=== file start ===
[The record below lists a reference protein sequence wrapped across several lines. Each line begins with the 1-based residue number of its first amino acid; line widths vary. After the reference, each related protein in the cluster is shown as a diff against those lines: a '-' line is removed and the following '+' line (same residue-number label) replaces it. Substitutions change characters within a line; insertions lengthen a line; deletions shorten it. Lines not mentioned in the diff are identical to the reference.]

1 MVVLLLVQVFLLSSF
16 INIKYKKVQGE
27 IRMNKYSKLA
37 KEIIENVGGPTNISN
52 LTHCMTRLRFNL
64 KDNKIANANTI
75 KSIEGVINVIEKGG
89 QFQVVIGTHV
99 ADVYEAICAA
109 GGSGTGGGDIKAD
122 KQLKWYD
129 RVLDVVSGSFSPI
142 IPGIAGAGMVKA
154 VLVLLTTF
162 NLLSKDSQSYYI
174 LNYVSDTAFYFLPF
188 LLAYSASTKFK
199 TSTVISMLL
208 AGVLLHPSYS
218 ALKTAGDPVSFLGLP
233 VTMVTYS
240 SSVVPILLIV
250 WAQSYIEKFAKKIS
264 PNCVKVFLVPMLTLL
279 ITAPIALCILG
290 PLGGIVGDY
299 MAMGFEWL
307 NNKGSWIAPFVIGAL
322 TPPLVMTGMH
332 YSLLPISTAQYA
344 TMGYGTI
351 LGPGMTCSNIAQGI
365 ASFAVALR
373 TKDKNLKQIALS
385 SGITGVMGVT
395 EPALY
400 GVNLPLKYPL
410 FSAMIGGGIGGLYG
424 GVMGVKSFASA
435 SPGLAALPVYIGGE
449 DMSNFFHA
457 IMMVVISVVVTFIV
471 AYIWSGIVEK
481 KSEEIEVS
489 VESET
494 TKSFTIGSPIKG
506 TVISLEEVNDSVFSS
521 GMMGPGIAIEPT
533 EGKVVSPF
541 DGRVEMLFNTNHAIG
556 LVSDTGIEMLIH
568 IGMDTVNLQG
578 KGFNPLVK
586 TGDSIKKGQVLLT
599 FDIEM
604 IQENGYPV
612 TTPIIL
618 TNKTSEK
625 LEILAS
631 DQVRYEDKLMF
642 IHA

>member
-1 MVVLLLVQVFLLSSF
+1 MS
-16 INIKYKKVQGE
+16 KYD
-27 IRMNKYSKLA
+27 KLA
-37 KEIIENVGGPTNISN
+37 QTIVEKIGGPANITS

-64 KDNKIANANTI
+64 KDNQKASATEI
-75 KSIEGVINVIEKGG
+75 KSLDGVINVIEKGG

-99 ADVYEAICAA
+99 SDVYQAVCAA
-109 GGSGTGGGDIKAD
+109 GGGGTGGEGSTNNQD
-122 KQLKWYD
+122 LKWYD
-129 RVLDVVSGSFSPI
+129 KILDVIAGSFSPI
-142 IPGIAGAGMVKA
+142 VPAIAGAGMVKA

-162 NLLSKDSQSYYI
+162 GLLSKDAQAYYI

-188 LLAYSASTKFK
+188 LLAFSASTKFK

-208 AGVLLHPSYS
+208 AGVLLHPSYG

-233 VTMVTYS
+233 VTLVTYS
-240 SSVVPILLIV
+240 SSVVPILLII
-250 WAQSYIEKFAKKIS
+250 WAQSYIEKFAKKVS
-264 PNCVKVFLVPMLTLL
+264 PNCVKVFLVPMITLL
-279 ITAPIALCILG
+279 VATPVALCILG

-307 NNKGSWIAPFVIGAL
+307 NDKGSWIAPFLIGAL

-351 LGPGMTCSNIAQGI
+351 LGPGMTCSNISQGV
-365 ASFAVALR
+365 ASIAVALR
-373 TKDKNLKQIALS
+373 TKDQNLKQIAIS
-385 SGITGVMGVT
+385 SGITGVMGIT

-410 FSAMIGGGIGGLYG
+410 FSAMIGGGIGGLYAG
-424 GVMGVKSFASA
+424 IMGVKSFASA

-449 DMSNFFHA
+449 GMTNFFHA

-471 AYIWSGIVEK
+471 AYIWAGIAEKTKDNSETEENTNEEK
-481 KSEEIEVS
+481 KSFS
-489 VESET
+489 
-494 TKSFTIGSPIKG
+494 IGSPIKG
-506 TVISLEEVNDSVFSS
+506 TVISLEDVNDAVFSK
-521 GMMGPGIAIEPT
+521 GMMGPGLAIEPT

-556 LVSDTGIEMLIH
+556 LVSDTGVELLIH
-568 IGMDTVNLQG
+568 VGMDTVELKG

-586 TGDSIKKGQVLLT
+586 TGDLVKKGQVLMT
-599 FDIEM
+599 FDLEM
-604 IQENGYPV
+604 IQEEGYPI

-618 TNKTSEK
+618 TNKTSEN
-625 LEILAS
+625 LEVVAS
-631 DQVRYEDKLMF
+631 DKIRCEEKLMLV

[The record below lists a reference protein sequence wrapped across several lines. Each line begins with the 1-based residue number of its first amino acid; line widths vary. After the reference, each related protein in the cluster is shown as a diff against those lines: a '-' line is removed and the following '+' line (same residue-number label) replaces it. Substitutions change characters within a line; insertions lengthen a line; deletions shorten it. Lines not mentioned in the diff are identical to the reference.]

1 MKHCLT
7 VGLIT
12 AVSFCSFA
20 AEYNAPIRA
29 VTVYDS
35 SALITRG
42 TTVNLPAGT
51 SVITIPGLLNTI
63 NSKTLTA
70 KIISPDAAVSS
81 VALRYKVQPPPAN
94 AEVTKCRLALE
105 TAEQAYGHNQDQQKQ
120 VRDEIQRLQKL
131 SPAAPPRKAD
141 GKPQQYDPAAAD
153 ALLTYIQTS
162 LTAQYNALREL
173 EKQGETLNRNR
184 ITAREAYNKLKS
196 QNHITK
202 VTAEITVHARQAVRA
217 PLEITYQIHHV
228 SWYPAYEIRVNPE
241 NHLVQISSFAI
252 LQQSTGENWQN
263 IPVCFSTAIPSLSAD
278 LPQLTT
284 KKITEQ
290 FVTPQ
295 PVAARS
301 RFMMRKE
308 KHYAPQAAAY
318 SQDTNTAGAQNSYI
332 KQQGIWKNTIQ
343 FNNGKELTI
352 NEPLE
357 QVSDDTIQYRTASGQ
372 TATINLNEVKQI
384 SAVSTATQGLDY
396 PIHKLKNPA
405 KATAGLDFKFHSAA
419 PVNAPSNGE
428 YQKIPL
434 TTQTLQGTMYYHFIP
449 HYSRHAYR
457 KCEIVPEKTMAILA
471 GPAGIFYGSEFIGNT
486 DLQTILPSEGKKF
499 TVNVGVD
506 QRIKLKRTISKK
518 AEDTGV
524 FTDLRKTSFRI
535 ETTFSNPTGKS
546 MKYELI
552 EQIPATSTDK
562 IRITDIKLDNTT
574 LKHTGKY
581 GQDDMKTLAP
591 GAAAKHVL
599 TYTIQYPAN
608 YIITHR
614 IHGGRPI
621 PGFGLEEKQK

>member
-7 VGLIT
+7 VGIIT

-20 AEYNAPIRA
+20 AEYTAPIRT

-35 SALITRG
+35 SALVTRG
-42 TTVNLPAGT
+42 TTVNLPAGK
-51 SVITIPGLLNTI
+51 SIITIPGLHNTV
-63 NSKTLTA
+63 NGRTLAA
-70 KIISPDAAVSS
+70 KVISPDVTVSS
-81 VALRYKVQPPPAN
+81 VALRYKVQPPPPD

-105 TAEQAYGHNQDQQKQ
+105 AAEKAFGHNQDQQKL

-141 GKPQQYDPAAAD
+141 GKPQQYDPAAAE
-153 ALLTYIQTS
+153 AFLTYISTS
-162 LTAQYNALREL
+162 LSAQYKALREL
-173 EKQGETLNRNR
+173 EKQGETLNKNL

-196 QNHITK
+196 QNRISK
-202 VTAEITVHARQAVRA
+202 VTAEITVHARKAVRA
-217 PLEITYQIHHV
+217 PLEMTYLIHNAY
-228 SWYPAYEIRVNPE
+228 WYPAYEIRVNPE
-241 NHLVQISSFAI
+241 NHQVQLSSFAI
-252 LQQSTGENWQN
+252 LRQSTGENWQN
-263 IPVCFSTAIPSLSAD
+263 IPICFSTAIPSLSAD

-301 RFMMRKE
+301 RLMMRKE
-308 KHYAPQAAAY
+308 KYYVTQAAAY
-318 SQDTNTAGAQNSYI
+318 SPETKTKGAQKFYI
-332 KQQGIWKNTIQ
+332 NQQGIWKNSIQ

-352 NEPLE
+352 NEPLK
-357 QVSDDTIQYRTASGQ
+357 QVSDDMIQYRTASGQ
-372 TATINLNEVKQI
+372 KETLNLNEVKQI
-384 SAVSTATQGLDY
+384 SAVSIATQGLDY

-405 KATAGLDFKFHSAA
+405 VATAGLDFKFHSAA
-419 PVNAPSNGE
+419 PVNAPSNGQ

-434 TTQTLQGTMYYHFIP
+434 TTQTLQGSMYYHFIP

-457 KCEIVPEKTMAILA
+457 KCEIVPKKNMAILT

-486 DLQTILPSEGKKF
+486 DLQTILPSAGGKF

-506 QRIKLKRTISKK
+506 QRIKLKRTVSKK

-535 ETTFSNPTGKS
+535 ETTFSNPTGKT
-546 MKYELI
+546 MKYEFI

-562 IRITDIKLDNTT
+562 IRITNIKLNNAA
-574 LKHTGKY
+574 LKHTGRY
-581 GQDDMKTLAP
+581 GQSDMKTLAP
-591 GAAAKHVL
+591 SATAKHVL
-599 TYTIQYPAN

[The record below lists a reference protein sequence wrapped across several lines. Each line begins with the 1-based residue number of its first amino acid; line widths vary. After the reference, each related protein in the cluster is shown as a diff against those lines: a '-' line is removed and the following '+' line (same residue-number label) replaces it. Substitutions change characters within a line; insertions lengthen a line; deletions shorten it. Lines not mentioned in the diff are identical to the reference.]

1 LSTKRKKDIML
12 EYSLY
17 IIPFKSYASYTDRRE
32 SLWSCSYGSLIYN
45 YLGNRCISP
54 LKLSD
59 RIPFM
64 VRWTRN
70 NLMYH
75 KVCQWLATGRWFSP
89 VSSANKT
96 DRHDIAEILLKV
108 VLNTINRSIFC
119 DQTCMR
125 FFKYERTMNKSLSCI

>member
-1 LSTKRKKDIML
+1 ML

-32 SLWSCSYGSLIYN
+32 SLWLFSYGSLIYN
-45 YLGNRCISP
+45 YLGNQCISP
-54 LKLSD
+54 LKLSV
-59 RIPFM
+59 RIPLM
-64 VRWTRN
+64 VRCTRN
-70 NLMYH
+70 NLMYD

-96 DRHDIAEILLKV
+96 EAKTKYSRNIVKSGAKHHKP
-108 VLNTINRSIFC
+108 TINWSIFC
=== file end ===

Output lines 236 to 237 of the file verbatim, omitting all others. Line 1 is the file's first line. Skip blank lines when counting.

-173 EKQGETLNRNR
+173 EKQGETLNKNL